Sunday, 16 December, 2018

Five things we learned from Mark Zuckerberg's Facebook hearing

Five things we learned from Mark Zuckerberg's Facebook hearing Five things we learned from Mark Zuckerberg's Facebook hearing
Stacy Diaz | 13 April, 2018, 02:13

"Right there. Not buried in the settings somewhere but right there", the 33-year-old internet magnate told the U.S. House of Representatives energy and commerce committee.

"I think it's inevitable that there will be some regulation", Zuckerberg said, making rather vague promises to have "his team" get in touch with legislators.

Rep. Kathy Castor pressed Zuckerberg hard on whether and how Facebook tracks users after they are off the platform. Rep.

On Tuesday Mark Zuckerberg said he was open to the "right regulation" of Facebook but did not commit to any specifics.

The CEO said his data was included in the personal information that ended up in hands of Cambridge Analytica.

Lawmakers grilled him on Cambridge Analytica, a Republican-backed political consultancy firm that illegitimately acquired data from up to 87 million Facebook users.

But when faced with Congressional questions, Zuckerberg has been anything but transparent about how much responsibility his company should face for the ongoing scandal, which has led to some awkward exchanges. A day earlier Zuckerberg batted away often-aggressive questioning from senators who accused him of failing to protect the personal information of millions of Americans from Russians intent on upsetting the USA election.

"You don't even know all the kinds of information Facebook is collecting from its own users".

"I've just seen it over and over again - that we have the hearings, and nothing happens", Pallone said.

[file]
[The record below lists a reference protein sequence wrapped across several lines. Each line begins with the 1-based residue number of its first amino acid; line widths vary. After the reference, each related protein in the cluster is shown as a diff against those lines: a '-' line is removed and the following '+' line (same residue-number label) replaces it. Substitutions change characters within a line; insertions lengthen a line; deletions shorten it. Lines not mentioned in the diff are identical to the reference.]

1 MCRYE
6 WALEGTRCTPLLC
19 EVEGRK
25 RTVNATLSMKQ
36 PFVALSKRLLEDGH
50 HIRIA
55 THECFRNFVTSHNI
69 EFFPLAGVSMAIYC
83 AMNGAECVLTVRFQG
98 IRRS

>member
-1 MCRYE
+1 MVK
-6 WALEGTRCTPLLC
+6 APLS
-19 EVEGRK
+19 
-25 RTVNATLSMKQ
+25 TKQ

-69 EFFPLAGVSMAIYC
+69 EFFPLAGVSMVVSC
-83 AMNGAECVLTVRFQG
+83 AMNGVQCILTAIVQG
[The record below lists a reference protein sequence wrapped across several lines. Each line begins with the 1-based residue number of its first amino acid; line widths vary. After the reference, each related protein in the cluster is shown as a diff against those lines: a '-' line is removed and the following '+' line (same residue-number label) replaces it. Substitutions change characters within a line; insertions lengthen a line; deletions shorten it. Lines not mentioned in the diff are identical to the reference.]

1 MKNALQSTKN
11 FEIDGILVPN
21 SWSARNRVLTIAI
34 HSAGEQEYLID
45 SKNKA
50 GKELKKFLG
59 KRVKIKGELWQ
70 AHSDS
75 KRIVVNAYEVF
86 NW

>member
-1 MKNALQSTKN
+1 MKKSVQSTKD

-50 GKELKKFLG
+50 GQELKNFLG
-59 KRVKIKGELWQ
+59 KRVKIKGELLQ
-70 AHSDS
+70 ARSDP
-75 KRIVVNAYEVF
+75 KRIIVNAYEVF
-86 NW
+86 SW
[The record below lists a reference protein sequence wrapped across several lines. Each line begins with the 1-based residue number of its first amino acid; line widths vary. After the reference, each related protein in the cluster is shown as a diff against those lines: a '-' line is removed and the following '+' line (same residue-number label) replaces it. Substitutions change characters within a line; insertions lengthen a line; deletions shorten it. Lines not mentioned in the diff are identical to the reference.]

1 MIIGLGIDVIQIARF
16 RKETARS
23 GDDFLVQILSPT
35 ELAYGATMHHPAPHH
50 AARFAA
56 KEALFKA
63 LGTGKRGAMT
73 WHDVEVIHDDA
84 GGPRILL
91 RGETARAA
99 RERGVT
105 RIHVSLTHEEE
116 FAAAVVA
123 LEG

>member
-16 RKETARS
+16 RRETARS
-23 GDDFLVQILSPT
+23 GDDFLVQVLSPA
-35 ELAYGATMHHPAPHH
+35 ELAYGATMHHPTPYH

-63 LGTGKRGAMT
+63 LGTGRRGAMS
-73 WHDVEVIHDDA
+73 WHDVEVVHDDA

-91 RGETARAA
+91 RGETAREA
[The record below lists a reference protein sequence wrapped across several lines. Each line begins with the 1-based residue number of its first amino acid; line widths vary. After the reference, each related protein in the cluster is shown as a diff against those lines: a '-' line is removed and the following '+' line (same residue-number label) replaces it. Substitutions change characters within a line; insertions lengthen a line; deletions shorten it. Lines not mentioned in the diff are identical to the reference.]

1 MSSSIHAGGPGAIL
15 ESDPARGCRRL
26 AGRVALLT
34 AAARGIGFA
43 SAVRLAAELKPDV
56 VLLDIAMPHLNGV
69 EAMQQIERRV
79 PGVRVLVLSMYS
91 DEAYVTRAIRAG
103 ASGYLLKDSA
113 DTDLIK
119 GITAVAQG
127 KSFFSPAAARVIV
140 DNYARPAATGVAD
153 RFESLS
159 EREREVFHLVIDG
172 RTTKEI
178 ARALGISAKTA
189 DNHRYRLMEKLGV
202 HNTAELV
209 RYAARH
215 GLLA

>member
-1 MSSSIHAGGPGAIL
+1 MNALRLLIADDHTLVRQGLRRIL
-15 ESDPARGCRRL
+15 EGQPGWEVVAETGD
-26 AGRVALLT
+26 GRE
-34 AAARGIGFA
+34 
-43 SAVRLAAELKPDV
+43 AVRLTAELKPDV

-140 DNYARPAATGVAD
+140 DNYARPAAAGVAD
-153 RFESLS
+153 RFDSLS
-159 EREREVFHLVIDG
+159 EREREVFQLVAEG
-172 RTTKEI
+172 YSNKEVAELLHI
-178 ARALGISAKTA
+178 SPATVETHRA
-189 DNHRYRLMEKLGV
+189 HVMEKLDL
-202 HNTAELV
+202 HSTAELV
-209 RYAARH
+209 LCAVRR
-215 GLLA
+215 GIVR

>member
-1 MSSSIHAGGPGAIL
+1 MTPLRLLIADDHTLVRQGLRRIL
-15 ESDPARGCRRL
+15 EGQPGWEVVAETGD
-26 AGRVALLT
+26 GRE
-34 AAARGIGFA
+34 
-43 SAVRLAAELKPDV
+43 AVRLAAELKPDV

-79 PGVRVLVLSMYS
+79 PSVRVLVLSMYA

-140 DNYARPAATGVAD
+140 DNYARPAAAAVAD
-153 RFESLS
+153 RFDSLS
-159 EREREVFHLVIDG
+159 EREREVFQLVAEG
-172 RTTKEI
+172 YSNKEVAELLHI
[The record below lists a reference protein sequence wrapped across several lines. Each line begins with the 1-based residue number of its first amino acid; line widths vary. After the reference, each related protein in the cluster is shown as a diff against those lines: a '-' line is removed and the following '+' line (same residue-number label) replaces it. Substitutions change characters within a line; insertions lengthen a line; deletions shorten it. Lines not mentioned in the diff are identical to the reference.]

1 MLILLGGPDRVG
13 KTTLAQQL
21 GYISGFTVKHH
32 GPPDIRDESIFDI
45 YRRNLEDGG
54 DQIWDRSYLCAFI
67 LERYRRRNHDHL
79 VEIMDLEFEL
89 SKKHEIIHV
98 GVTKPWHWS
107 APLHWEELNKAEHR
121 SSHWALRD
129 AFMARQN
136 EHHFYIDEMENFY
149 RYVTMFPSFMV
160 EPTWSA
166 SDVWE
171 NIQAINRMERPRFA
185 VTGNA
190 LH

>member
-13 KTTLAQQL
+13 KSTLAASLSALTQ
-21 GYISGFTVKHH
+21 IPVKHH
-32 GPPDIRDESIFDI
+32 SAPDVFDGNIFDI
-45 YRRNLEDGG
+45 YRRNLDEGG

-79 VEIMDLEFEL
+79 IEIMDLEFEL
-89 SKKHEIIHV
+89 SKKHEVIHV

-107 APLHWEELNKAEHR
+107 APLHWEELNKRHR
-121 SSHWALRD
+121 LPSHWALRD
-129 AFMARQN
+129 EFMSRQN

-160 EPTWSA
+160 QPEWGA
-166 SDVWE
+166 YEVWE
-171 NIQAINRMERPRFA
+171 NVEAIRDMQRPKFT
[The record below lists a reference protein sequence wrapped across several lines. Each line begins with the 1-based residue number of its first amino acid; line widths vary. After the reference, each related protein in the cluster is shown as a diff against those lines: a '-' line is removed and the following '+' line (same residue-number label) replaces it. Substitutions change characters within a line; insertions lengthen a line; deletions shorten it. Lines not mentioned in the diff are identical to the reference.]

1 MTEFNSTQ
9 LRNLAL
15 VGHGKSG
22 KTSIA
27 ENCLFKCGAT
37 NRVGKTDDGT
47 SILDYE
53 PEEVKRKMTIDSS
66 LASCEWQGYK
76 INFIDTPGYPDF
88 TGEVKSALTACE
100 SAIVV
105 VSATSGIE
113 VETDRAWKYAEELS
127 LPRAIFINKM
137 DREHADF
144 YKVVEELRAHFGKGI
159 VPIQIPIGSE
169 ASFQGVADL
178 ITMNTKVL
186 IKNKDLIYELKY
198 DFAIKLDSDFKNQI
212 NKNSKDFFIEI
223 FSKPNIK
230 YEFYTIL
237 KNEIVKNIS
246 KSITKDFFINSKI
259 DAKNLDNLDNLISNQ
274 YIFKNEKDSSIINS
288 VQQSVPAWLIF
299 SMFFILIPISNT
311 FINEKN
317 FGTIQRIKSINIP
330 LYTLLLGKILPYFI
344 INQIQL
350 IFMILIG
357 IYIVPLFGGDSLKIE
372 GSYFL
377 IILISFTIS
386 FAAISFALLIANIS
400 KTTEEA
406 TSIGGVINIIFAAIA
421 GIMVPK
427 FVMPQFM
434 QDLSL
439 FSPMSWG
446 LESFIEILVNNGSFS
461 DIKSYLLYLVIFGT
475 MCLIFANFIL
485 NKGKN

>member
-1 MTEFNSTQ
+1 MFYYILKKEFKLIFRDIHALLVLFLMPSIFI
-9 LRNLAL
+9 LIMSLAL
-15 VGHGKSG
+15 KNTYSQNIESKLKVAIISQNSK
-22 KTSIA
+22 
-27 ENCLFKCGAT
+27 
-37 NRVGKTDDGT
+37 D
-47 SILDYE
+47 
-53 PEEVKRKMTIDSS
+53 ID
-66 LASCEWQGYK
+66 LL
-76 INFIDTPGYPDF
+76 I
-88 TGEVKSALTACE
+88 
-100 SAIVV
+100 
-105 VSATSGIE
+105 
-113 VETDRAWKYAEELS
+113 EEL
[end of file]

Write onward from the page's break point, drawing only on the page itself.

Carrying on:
Lawmakers said repeatedly they think Facebook should probably be regulated.

Later, former Cambridge Analytica employee Christopher Wylie said that the data of more than 87 million Facebook users can be stored in Russian Federation. The notice says the app misused the information, including public profiles, page likes, birthdays and current cities, by sharing it with Cambridge Analytica.

"What we found now is that there's a whole program associated with Cambridge University where.there was a number of other researchers building similar apps", Mr Zuckerberg said.

It is claimed that CA harvested the information to psychologically profile voters in the 2016 USA presidential election.

Yet the company's share price continued to climb as Zuckerberg contritely answered Congress's questions.

At the same time, Zuckerberg was not willing to let that erode Facebook's fundamental model, in which advertisers make use of the massive data the social network collects on its users - what they like and dislike, where they go, who they link to - to pinpoint marketing targets.

The CEO was also asked about issues ranging from Facebook's approach to discriminatory housing ads to prescription drug sales on the social network to the diversity of its workforce.

"I started Facebook, I run it".